Missouri AG demands the resignation of Kim Gardner after a crash that costs a teenager her legs (Update)

The story is heartbreaking. Saturday night a teenager named Janae Edmondson was in downtown St. Louis with her family for a volleyball tournament in which she was playing. Just before 9pm, Edmondson and her family were crossing the street near the site of the tournament when a driver failed to yield, crashed into another car and then hit Edmondson, pinning her legs between two cars. The crash itself was caught on video. Watch the very top of the image.


Edmondson survived and is in stable condition but both of her legs were crushed and had to be amputated.

Jeff Wismer has known Edmonson and her family for years as the assistant director of the Mid TN Volleyball Club in Smyrna, Tennessee, near Nashville…

Wismer said the 17-year-old is stable, but unfortunately both her legs had to be amputated.

He described Edmondson as a “gifted young person,” who just last week committed to play collegiate volleyball.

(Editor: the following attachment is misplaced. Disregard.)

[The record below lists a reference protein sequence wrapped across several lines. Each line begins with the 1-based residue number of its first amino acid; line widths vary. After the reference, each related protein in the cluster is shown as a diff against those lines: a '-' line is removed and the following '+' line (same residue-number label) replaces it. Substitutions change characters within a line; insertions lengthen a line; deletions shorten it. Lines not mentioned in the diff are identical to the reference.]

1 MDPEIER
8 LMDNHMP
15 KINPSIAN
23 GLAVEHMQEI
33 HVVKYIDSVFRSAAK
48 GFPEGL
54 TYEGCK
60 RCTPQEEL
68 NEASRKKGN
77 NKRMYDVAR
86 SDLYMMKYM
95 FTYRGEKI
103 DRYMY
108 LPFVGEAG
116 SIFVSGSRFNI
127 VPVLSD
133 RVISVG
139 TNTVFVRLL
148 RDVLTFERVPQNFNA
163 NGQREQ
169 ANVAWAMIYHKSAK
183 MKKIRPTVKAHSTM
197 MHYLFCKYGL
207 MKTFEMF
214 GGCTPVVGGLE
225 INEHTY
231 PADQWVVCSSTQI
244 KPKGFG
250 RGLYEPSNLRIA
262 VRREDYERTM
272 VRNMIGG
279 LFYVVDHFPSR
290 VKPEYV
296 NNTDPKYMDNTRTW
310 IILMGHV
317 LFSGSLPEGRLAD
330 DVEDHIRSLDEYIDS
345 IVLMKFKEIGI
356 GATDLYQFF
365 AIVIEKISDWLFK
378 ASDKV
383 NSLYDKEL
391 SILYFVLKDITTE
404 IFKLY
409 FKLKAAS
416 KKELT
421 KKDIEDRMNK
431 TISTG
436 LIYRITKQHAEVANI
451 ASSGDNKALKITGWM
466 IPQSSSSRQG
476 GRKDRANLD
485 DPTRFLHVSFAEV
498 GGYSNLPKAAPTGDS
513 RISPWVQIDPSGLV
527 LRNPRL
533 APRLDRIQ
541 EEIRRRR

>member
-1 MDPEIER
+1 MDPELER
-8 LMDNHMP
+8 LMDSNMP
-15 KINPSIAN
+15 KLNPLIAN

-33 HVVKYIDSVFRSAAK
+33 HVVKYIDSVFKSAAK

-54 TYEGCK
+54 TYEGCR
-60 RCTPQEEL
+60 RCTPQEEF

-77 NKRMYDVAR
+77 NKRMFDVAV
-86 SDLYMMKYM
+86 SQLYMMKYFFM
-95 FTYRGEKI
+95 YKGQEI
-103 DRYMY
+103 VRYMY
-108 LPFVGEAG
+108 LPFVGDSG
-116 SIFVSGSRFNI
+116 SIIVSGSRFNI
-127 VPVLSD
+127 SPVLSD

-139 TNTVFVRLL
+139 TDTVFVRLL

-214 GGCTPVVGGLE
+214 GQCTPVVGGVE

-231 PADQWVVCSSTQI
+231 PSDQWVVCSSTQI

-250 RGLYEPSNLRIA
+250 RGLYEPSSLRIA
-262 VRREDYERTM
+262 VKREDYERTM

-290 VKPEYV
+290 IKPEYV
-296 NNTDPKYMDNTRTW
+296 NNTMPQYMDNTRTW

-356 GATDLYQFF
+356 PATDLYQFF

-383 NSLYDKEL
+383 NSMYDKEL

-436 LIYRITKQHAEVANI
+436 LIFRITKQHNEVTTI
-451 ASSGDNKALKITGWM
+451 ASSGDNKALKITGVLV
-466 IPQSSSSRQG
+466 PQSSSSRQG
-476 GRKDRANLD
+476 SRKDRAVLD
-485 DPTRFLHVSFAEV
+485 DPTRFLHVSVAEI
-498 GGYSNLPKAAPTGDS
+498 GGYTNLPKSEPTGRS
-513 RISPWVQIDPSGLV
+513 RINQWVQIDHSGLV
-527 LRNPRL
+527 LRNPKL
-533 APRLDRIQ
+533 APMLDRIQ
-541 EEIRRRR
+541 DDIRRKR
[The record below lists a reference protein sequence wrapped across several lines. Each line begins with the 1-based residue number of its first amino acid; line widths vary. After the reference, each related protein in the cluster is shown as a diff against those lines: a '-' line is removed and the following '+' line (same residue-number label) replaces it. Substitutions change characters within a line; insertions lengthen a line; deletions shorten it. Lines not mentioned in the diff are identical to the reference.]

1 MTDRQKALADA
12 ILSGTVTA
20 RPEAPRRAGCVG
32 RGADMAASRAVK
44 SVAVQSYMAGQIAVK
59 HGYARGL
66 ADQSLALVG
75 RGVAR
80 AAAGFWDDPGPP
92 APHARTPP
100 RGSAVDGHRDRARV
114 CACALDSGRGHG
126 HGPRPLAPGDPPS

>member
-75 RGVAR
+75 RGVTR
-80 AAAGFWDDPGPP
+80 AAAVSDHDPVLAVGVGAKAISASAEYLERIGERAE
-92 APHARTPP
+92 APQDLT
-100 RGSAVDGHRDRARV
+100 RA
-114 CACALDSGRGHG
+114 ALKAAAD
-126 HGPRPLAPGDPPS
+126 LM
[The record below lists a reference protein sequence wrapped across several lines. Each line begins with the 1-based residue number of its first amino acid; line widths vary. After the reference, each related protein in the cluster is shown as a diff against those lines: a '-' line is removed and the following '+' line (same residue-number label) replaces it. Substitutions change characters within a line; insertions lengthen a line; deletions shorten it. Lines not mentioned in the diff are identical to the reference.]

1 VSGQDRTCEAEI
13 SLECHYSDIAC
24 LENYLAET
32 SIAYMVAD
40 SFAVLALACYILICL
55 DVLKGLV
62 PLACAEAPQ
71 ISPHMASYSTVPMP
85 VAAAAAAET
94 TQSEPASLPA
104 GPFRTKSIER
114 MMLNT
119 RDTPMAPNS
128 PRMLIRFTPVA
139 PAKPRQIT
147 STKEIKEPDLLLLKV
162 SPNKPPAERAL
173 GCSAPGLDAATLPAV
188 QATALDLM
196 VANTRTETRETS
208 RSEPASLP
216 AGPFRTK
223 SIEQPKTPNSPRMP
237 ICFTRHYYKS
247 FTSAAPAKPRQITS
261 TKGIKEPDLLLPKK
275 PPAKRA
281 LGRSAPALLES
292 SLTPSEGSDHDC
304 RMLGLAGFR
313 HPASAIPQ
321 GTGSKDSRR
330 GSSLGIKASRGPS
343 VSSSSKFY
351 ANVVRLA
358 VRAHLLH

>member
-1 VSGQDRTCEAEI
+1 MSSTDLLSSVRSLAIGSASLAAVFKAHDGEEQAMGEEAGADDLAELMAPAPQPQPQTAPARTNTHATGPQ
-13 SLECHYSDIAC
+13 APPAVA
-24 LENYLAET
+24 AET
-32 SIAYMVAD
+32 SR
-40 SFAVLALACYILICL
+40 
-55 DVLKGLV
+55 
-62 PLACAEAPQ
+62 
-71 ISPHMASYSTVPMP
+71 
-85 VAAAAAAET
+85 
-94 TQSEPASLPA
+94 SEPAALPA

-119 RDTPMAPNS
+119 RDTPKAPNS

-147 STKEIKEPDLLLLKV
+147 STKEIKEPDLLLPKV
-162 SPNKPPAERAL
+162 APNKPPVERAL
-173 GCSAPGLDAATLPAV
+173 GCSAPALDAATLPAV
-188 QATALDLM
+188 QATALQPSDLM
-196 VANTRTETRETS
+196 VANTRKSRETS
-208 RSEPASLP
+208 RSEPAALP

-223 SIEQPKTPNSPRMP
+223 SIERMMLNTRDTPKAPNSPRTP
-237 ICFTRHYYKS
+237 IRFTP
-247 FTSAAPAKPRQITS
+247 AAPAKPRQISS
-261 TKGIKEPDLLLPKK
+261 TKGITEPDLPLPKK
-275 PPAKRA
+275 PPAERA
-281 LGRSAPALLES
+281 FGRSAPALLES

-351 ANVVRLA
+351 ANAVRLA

Wismer described the loss as “stunning.”

Imagine being an athlete who is about to head to college and suddenly losing both legs. How does anyone deal with something like that, much less a 17-year-old?

The driver behind the wheel of the car was 21-year-old Daniel Riley. Police say Riley caused the crash by speeding, failing to yield or even slow down. And this is where the story takes a turn which probably won’t surprise you. Daniel Riley was out on bond for a robbery case in 2020 for which he still has not been tried. He was out on bond even though he had violated the conditions of his release more than 50 times.

St. Louis prosecutors came under fire Tuesday for failing to try to put a man back in jail even though he violated the conditions of his bond more than 50 times.

Instead, Daniel Riley was left free, and police say he sped down a downtown street this past weekend, causing a crash that left an out-of-town teenager critically injured…

“Every time a violation was filed, the assigned prosecutor and defense attorney of record received a notification via email according to normal procedure,” said courts spokesperson Joel Currier. “However, the prosecutor, to date, has never filed a motion.”…

His bond violations included letting his GPS monitor die and leaving the confines of the perimeter of his house arrest, according to court records. Court records show he violated bond at least seven times since Feb. 1.